Tags: Economic- Crisis | Editor's Pick | Boehner | job | creation

Speaker Boehner Says Job Creation Can Be Bipartisan

By Hiram Reisner   |   Thursday, 13 Oct 2011 04:31 AM

House Speaker John Boehner says the long-awaited passage of three trade pacts Wednesday shows rebuilding America’s moribund economy can be a bipartisan process — if President Barack Obama takes time from re-election campaigning to sit down with members of Congress.

Boehner also told Fox News’ Greta Van Susteren despite the American Jobs Act failing in the Senate, when it comes to job-creation projects like improving the nation’s infrastructure, Congress and the Obama administration can work together.

“Well, the Senate rejected the president’s jobs bill on a bipartisan basis — and what they rejected was the idea that we ought to tax the very people that we expect to create jobs in America. If we’re really serious about creating jobs in our country, we’ve got to take real action,” Boehner said. “House Republicans had our plan for America’s job creators that we outlined back in May — we’ve been working on it all year — and frankly, what we’re trying to do is to find common ground with the administration.
“We’re taking a big step today: We’re passing the three free trade agreements that have been here for some time, sitting downtown — the president sent them up here nine days ago,” he said. “We’re taking action today in both the House and the Senate — free trade agreements with Colombia, Panama, and South Korea — a step in the right direction where we have agreement.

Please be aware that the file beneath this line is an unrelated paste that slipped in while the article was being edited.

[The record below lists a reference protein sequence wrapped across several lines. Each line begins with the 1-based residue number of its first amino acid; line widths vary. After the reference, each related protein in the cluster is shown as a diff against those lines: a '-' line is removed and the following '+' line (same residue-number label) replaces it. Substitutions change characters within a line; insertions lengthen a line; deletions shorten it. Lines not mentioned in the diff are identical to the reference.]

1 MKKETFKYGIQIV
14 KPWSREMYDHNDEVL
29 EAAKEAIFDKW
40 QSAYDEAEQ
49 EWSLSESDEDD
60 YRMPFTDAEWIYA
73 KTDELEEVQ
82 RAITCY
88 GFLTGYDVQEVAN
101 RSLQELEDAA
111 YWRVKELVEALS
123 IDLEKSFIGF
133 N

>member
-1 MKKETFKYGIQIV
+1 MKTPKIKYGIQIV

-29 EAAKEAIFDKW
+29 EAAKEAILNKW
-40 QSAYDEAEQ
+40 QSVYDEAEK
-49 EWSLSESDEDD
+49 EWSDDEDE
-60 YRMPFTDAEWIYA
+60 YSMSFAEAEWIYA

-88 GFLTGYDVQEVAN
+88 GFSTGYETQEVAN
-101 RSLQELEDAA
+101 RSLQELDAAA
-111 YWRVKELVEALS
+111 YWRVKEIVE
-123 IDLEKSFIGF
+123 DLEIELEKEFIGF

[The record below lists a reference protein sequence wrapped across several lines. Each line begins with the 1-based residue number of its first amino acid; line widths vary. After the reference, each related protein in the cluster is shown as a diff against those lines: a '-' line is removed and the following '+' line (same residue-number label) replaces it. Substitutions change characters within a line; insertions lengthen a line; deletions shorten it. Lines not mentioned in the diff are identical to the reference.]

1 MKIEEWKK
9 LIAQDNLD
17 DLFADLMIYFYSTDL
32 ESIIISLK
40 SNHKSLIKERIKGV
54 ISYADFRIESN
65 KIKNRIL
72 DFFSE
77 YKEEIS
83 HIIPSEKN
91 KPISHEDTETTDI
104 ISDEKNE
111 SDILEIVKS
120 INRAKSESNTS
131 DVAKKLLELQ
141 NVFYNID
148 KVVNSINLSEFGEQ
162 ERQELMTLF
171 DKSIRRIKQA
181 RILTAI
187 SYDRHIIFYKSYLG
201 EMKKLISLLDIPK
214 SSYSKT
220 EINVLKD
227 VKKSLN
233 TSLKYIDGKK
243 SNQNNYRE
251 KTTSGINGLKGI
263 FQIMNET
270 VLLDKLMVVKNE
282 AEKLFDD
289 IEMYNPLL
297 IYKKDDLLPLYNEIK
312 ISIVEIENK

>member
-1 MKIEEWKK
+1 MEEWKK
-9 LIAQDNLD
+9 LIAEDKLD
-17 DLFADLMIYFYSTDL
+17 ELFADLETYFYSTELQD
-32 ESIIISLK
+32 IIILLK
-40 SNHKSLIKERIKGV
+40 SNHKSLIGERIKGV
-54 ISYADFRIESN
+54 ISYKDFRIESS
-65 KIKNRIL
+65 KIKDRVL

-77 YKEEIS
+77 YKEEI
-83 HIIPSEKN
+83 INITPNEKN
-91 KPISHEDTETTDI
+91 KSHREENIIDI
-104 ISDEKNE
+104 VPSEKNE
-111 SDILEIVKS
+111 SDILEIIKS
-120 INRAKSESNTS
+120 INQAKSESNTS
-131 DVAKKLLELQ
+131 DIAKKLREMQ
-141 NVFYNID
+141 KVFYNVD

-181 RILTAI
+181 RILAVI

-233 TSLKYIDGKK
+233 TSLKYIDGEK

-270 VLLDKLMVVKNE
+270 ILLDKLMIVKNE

“I believe when it comes to things like infrastructure spending, there was a way for us to find common ground,” Boehner continued. “There are a number of other issues that we’re moving through the Congress where the president and Congress do, in fact, agree.”

Van Susteren noted that Obama has recently made several statements that indicate that maybe Congress and the administration are not on the same page, including in a speech to Latino leaders Wednesday, where he said congressmen needs to remember who employs them.

 “Well, in our ‘Pledge to America’ that we outlined almost a year ago, on the eve of the last election, one of the commitments we made was to listen to the American people and to follow the lead of the American people. — and trust me, we’re continuing to listen to the American people,” Boehner said. “And the American people are telling us, here’s what you need to do: Stop the regulatory onslaught coming out of Washington — fix this tax code so that American companies can be more competitive in a worldwide economy — and then thirdly, stop the overspending that's serving as a wet blanket over our economy.

“So we’re working on the main planks of our plan to help job creators begin to create jobs — we’re looking for common ground with the president,” he said. “We’re up here legislating — we’re working — the president is out campaigning.

“Maybe he ought to sit down with Congress, members of both parties, to see if we can't find more common ground in which to achieve the goals that the American people sent us here to achieve,” Boehner said.

The House speaker conceded it had been several months since he has sat down with Obama to discuss bipartisan solutions to the nation’s economic crisis.

“We’ve had one conversation, I think, since Labor Day, but it’s been several months since we've had a real sit-down and a chance to talk about how we move the country forward together,” Boehner said, adding Obama might be too busy campaigning for re-election, but there is room for bipartisan compromise on job creation.

“I think when it comes to infrastructure spending — while we may not do it in an infrastructure bank, I do believe that we’ve got to find the funds to take care of our basic infrastructure around the country, whether it’s highways, rails,” he said. “There’s a big need there and we’ve been stuck on a highway bill between the administration and the Congress now for years — it needs to be resolved.”

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